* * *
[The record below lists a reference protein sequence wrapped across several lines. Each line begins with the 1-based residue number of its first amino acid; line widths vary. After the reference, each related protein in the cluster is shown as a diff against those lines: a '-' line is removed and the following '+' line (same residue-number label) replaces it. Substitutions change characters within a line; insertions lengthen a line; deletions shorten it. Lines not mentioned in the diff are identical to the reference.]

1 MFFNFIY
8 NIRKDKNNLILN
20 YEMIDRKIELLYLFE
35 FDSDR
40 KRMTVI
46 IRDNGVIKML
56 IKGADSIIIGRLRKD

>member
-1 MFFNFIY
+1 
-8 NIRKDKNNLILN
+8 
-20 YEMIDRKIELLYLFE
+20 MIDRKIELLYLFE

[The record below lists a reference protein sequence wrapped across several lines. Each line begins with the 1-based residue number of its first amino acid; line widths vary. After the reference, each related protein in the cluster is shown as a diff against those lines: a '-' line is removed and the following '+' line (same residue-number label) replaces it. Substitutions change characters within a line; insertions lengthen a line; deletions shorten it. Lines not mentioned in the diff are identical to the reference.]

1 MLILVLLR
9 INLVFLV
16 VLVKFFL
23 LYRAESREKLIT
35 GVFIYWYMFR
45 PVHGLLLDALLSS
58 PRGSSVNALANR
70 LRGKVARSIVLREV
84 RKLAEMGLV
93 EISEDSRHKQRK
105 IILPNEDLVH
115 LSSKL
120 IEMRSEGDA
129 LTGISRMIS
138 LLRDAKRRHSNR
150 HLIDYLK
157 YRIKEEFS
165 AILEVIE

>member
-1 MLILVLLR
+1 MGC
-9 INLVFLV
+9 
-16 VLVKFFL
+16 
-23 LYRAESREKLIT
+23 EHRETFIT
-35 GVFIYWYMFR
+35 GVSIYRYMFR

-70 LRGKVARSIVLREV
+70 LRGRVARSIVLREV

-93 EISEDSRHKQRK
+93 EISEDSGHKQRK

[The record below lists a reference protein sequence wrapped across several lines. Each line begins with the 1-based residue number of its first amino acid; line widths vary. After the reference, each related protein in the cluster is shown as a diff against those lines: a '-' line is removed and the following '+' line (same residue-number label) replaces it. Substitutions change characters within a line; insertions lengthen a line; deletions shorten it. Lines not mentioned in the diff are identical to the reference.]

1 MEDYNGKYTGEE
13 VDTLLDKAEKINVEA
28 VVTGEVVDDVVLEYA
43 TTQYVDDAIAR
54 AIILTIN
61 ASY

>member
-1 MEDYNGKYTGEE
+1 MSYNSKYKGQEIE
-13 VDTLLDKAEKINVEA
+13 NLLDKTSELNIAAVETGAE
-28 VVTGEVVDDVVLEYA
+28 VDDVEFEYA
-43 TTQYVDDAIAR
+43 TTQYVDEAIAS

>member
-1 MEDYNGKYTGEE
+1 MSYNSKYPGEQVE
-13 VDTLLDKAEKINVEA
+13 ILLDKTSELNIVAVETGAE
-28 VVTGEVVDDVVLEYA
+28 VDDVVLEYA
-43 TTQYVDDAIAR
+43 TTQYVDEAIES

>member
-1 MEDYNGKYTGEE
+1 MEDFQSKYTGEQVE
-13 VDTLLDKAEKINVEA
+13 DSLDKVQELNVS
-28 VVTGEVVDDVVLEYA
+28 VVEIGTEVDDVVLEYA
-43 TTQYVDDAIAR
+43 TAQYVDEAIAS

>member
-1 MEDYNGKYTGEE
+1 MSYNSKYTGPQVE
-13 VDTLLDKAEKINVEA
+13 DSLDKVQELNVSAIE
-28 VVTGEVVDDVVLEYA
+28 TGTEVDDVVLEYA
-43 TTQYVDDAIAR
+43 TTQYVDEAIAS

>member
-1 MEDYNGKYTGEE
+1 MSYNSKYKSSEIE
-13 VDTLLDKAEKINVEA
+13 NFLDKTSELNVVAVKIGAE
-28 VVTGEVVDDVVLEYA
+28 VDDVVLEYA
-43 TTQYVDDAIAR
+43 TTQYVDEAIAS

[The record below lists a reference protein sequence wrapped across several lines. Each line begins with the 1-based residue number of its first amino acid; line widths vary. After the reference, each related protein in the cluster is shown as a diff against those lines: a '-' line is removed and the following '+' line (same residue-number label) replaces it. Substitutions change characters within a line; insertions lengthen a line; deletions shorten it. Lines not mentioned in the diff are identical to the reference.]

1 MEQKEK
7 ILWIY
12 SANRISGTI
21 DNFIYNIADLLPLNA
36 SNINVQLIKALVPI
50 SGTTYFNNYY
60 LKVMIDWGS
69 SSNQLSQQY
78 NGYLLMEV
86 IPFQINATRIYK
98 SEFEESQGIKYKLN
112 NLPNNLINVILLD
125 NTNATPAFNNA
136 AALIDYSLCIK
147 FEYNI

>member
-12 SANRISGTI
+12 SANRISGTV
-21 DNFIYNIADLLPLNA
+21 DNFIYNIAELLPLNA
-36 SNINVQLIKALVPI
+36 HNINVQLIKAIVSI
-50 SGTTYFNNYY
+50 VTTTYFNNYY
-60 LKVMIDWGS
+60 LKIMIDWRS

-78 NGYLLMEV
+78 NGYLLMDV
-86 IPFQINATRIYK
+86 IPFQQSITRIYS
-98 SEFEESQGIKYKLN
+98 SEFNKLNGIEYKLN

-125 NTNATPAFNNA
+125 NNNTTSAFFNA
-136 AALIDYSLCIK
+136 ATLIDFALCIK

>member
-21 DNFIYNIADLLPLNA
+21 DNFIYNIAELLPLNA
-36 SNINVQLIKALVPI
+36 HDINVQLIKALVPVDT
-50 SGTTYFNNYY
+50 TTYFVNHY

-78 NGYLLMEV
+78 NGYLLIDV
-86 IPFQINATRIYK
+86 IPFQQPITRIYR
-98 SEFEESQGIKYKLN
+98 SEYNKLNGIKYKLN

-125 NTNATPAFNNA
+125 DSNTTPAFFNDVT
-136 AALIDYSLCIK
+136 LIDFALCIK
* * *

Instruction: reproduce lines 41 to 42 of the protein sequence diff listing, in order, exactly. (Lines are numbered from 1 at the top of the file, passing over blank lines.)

+16 
-23 LYRAESREKLIT